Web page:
NaNoWriMo 2014 Winner

The Inevitable NaNoWriMo Hangover

NaNoWriMo 2014 Participant

The problem with November* is that it’s dark. It gets dark early, it stays dark late, and it’s just a mess of gloominess in that too-brief between, all punctuated by a few vaguely sunshiney days and the first flurries of the year.

For a writer in the northern hemisphere — particularly one who suffers from seasonal affective disorder — NaNoWriMo is one of the best things since sliced bread. It offers a full month for us to throw words at a computer screen. No strings, no expectations. Just words.

For someone who has had a year full of loss, to have this one pocket of thirty days where every spare moment was spent writing was hugely therapeutic. There is the usual NaNoWriMo hangover, that overwhelming sense of “where did it go?” and “what now?” but I also feel a huge sense of accomplishment. Not because I finished my novel — far from it — but because I wrote 60,000 words in a month.

My biggest epiphany this go around was that, for me, NaNoWriMo is a sandbox. It’s a place to produce ideas and words, but not necessarily follow rules. Is my word count low today? Screw that “no adverbs and adjectives” rule. Is everything getting boring? Throw in an unexpected, pointless action scene that does nothing to accelerate the plot.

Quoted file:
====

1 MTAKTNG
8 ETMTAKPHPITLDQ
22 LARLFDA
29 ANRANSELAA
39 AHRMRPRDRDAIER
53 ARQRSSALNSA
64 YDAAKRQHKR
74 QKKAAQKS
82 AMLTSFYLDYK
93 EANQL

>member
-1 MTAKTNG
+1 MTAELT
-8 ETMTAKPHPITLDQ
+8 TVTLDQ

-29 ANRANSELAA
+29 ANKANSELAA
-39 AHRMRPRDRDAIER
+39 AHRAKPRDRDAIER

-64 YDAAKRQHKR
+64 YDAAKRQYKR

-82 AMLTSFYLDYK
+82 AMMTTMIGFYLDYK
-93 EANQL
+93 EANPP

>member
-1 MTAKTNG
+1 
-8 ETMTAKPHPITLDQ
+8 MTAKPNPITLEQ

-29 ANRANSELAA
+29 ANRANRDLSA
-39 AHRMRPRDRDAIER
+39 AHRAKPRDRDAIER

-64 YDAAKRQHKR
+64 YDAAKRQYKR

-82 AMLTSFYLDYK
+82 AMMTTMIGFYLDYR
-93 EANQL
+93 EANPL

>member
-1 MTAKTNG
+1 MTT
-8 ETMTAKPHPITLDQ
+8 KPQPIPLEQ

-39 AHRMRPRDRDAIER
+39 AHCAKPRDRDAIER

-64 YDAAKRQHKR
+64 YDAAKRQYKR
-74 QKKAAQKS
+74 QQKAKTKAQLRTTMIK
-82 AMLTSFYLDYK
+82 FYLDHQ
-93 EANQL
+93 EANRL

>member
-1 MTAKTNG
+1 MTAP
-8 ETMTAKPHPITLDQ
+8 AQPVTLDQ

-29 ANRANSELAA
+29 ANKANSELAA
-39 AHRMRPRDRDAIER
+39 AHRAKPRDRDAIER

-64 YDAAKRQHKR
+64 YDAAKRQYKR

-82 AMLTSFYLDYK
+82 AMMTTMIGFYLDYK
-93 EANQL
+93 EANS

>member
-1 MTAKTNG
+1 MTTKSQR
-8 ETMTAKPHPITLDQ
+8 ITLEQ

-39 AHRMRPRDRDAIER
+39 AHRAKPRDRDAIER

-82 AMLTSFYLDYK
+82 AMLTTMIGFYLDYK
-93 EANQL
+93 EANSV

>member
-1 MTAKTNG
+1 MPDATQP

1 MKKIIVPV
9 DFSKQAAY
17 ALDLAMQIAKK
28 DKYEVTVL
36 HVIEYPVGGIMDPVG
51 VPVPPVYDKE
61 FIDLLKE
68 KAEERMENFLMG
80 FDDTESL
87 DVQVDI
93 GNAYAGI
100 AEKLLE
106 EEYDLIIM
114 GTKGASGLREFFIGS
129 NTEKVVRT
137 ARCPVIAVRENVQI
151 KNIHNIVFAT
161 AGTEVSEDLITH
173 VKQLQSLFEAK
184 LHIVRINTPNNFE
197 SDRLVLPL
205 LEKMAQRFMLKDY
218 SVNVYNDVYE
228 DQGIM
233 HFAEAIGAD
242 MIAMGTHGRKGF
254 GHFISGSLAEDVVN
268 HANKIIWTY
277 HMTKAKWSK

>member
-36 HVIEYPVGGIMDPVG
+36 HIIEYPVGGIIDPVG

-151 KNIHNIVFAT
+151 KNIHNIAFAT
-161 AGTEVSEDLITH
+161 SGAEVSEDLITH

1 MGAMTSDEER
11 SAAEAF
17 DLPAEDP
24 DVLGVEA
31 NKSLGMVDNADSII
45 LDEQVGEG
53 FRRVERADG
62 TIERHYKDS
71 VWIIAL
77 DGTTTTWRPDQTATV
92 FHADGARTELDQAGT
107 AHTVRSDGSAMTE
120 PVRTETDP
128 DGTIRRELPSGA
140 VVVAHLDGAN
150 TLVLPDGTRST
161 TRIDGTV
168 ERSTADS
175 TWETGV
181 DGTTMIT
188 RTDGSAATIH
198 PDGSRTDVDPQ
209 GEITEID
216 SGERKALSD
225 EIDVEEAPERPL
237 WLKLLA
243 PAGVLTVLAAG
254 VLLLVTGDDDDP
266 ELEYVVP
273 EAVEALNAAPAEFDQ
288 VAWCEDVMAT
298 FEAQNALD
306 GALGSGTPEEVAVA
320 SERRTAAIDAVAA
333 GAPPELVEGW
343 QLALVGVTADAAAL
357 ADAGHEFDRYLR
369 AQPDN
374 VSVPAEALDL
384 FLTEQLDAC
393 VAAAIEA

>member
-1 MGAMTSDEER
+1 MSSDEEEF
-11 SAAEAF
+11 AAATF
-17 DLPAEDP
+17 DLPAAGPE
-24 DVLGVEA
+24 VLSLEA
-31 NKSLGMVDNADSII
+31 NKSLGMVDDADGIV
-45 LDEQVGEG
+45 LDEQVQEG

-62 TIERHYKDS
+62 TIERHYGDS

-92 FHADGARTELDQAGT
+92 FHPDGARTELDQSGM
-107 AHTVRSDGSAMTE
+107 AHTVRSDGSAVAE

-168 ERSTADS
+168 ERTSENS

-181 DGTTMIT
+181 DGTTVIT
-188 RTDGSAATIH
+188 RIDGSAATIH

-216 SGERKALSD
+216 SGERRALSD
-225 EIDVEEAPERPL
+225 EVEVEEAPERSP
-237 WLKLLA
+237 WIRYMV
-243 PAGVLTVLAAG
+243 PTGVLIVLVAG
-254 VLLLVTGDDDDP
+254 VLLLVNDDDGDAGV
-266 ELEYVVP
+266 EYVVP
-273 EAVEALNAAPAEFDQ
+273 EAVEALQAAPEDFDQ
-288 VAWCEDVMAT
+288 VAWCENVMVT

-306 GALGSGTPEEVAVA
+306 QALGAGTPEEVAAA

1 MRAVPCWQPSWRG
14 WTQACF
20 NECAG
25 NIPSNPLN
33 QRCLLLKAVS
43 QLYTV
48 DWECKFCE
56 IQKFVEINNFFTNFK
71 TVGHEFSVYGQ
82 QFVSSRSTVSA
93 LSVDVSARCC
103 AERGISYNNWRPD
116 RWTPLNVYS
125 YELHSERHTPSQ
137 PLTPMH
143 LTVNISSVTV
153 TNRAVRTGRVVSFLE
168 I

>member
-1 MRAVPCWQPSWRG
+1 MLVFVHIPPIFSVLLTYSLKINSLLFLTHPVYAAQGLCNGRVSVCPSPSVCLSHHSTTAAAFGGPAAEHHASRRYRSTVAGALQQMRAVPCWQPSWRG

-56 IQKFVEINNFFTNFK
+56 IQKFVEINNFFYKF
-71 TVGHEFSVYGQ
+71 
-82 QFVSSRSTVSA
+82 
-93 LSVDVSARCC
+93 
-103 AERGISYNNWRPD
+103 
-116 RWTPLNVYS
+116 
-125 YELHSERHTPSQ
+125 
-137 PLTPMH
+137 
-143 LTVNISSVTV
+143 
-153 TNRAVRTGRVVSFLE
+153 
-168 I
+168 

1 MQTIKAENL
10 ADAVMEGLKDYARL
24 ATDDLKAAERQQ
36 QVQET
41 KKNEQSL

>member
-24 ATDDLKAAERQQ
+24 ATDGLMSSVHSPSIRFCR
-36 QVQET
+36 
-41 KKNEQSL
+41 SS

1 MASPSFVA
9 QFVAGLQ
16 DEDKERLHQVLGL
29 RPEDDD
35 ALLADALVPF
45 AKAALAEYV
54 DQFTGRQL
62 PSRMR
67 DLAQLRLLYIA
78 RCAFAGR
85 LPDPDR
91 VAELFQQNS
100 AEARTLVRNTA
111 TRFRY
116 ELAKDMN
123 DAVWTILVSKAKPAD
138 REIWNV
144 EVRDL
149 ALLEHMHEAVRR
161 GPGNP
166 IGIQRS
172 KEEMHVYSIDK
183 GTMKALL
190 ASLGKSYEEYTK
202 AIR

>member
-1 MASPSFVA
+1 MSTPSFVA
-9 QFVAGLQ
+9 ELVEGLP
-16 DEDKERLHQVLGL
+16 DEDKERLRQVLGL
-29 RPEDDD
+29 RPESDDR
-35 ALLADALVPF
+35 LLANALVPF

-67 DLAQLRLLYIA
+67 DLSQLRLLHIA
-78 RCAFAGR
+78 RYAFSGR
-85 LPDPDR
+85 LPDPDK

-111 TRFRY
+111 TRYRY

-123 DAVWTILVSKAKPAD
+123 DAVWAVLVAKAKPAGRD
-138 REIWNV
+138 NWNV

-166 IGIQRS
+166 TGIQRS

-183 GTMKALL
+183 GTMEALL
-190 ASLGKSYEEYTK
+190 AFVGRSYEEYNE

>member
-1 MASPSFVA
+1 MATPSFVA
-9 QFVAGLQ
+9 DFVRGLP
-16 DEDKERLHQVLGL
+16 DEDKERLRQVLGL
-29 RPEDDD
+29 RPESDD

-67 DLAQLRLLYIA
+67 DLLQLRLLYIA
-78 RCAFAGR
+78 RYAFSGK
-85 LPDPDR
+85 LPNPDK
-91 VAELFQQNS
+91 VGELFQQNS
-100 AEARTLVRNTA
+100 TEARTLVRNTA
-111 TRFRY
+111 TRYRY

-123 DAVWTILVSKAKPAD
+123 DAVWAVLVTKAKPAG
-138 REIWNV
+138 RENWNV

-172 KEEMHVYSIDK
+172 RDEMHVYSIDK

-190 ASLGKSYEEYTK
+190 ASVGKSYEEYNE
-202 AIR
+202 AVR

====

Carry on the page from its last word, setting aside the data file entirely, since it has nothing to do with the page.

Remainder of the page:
My novel this year is nothing I will finish. It’s full of trite characters and terrible writing. But I loved the experience, and I feel re-energized to write more. Write better. Tell better stories.

For the sixth year in a row, I thank NaNoWriMo. I can’t wait until next year.

NaNoWriMo 2014 Cover

In case you were curious, my stats for this year:

The Ensnared – young adult urban fantasy (faeries)

Average per day: 2,012
Total words written: 60,375
Goal achieved on: November 19, 2014
Last day of writing: November 26, 2014
Best day: November 9 with 5109 words written

* Mays are also hard in Nova Scotia. They involve a lot of rain. In fact, we have had Mays where we have had one full day of sunshine. None of that sun-peeking-from-behind-cloud crap. Full sun. One day. That said, it doesn’t get dark as quickly, so May’s at least got that going for it.